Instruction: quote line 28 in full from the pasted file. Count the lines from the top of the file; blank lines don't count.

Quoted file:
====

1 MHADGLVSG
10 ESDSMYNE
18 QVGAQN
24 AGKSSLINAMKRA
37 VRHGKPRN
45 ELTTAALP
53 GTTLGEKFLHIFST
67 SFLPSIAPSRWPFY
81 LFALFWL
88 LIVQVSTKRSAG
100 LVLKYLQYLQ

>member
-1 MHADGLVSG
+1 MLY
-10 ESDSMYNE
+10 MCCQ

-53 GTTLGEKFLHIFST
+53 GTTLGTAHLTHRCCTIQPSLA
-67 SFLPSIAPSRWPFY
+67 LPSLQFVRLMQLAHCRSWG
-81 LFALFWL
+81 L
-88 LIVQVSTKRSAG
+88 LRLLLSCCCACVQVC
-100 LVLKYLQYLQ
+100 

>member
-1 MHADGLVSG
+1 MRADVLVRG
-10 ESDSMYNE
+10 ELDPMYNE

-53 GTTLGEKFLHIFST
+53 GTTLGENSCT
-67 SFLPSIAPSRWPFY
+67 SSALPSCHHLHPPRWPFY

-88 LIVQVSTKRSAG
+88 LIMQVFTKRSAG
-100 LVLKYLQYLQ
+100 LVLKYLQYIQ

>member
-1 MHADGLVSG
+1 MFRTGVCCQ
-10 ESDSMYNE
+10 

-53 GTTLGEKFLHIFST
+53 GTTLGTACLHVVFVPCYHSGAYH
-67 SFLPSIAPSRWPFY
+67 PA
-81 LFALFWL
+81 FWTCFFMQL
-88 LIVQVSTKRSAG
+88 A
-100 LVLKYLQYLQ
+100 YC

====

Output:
-1 MHADGLVSG